Allergan, Inc. v. Sandoz, Inc. et al.

Docket No. 2011-1619, -1620, -1635, -1639

May 1, 2013

Brief summary: Claim to method of treatment found not obvious due to “no loss of efficacy” limitation.

Summary: Sandoz appealed DC finding that Allergan’s claims related to the eye-drop product Combigan® (combination of “the well-known alpha2-agonist Alphagen® (0.2% brimondine)” and “the wel-known beta-blocker Timoptic® (0.5% timolol)” were not obvious. Allergan appealed certain claim construction findings. Claim 1 of U.S. Pat. No. 7,323,463 (affirmed as obvious) encompassed “[A] composition comprising about 0.2% timolol by weight and about 0.5% brimonidine by weight as the sole active agents, in a single composition.” Claim 4 of U.S. Pat. No. 7,030,149 (reversed as not obvious) encompassed “[a] method of reducing the number of daily topical ophthalmic doses of brimondine…from 3 to 2 times a day without loss of efficacy….” The DC found claim 1 (and similar claims) obvious because there was no motivation to combine the components as “the FDA did not view patient compliance as a factor for approval”, “the formulation arts are unpredictable”, “there were some teachings in the prior art that taught away from the claimed invention”, and secondary considerations (long-felt need and unexpected results). The FC panel found the motivation conclusion incorrect since, while “FDA approval may be relevant to the obviousness requirement” (Knoll Pharm., FC 2004), “[m]otivation to combine may be found in many different places and forms”. The panel pointed out that “some degree of unpredictability” is acceptable “so long as there was a reasonable probability of success” (Pfizer, FC 2007) (and the difficulties encountered during development were related to preservative and therefore “irrelevant”). The DC teaching away conclusions were also dismissed because it did not consider “what, if any, impact [those] aspects of the prior art would have on the clear motivation to combine expressed in” other prior art (e.g., DC “did not find that the prior art as a whole taught away”). And, while there was some evidence of unexpected results, the FC panel did not find those “sufficient to outweigh the other evidence of obviousness”. Regarding ‘149 claim 4, the FC panel found that “while it is true that the prior art shows concomitant administration of brimonidine and timolol was dosed twice per day, this art does not show that there was no loss of efficacy associated with that treatment”. The fact that timolol had been combined with other ophthalmic drugs (not alpha2 agonists) to treat glaucoma with a reduced number of doses was not persuasive as the panel saw “no reason why the success of unrelated drugs” would make ‘149 claim 4 obvious (“cannot equate a greater reduction in intraocular pressure with ‘no loss of efficacy'”). Judge Dyk’s dissent argued that claim 4 should be found obvious because “a newly-discovered result or property of an existing (or obvious) method of use is not patentable” (citing Abbott, FC 2006; Brassica, FC 2002; and Bristol-Myers, FC 2001) and “‘loss of efficacy’ is not a separate step, but rather a result of the claimed method”. Finally, the claim construction findings of the DC were affirmed.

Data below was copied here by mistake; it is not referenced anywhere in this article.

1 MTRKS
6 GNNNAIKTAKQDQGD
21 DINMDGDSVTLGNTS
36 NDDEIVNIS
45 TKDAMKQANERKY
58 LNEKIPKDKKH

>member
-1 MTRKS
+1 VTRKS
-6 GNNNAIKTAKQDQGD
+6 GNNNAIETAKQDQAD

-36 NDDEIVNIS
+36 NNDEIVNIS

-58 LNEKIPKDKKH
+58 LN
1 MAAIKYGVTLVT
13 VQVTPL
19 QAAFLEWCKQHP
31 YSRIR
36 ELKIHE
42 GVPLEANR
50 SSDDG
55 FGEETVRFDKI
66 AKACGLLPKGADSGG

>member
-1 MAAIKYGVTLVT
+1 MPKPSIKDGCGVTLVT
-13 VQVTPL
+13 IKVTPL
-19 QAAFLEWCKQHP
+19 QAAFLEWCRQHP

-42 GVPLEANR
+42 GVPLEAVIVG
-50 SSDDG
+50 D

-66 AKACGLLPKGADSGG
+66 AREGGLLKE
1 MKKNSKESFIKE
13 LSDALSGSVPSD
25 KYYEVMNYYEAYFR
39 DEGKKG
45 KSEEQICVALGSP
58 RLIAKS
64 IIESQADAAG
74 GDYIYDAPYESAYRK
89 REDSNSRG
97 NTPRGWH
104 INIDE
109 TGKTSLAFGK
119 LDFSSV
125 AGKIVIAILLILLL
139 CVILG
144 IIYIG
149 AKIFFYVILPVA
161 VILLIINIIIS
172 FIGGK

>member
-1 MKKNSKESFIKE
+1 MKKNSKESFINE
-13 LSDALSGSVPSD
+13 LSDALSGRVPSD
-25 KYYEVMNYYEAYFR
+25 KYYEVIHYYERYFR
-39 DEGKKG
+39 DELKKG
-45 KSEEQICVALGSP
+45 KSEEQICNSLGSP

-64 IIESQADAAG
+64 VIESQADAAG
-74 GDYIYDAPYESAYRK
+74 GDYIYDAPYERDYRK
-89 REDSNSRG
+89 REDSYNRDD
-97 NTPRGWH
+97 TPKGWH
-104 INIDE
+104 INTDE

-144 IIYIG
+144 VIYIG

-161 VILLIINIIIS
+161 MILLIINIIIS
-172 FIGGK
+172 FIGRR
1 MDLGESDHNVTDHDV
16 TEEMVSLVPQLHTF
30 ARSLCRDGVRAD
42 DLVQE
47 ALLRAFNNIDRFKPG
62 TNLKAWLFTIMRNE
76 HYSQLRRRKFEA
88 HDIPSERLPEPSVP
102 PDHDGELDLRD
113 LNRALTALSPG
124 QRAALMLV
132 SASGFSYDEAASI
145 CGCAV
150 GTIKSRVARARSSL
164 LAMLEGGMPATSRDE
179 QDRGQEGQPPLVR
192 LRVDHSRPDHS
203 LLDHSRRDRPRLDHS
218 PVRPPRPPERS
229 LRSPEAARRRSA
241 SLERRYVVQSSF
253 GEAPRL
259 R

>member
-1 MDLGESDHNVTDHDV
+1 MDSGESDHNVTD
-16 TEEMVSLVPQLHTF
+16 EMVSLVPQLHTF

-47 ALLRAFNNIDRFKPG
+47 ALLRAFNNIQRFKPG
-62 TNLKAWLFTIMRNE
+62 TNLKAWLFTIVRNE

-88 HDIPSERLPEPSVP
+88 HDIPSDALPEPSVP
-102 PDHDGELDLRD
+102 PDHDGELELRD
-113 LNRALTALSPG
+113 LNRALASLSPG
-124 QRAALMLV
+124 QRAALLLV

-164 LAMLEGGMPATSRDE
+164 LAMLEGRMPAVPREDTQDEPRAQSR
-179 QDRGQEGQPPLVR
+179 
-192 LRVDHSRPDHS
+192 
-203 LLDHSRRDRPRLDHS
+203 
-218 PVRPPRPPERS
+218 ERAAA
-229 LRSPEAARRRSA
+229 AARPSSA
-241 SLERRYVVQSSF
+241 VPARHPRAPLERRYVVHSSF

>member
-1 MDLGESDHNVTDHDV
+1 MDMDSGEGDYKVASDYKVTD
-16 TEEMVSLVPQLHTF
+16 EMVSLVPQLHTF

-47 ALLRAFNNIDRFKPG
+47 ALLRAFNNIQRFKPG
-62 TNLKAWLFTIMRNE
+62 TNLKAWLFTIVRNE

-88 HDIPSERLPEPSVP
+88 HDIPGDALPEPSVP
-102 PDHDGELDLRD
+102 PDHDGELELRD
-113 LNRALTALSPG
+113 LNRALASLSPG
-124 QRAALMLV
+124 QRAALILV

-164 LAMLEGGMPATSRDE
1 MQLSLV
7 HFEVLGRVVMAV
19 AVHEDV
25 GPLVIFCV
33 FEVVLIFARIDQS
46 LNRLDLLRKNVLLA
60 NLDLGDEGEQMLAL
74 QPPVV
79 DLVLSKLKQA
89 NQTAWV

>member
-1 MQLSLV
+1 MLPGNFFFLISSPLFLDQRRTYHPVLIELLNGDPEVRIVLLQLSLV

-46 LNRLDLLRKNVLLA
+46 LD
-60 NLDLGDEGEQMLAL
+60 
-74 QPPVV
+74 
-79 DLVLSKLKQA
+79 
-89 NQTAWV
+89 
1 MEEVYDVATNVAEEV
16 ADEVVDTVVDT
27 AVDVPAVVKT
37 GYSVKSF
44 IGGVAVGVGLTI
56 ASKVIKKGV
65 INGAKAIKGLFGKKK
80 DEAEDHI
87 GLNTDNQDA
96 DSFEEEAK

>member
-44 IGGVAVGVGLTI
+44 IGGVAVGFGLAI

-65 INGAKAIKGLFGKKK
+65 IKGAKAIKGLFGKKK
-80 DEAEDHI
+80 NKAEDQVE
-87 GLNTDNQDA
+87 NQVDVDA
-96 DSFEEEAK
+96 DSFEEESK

This entry was posted in Claim Construction, Generics / ANDA, Obviousness. Bookmark the permalink.

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